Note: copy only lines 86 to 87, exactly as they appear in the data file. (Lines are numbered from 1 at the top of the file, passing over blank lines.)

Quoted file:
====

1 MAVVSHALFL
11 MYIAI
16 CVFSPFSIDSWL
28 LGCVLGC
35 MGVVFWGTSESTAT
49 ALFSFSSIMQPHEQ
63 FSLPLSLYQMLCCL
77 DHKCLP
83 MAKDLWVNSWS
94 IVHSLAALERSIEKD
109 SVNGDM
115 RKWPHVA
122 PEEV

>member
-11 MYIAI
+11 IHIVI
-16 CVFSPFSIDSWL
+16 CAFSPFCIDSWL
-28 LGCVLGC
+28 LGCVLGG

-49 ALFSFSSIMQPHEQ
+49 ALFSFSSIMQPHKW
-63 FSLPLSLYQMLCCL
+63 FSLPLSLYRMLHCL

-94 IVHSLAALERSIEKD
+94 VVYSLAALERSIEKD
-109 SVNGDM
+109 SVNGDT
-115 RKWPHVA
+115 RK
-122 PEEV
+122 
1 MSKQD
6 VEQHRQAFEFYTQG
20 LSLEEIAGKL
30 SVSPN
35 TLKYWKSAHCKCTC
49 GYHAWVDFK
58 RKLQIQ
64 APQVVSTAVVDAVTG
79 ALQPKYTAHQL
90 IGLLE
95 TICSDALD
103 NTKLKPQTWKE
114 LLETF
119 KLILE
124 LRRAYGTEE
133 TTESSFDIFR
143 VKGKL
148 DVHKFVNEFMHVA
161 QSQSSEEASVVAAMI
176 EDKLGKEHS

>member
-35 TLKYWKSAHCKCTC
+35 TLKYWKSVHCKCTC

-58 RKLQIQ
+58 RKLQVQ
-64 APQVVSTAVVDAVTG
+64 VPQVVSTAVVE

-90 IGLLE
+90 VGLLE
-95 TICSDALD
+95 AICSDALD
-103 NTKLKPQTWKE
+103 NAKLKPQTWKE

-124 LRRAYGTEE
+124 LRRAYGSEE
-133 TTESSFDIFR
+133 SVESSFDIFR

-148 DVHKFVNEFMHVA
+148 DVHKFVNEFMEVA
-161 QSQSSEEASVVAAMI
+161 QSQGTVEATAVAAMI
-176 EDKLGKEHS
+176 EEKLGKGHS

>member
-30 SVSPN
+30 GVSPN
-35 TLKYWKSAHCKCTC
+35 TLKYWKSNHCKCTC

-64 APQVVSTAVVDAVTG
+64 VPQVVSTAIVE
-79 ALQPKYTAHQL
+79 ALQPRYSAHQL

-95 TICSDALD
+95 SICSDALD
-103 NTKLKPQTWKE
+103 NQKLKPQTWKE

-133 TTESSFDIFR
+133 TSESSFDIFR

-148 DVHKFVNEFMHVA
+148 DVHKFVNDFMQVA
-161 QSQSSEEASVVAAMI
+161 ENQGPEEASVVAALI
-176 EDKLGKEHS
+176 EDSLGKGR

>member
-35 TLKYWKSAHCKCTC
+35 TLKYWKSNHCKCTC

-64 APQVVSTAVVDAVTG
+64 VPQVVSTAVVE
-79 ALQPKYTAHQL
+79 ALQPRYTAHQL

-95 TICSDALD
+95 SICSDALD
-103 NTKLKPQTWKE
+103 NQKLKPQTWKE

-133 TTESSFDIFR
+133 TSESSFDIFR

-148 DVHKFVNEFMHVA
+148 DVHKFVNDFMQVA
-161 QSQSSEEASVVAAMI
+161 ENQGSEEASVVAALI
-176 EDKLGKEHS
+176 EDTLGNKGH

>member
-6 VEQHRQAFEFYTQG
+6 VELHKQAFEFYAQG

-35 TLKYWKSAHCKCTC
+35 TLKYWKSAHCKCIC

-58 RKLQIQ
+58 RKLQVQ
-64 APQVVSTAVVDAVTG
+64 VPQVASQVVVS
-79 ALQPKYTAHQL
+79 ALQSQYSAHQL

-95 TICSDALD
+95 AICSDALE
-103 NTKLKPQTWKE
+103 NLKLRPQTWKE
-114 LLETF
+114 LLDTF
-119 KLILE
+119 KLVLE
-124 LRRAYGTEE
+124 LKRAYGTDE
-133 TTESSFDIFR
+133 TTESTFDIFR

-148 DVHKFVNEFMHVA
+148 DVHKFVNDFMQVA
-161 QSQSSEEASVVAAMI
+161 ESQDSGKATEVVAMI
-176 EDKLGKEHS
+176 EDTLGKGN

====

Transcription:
+95 SICSDALD
-103 NTKLKPQTWKE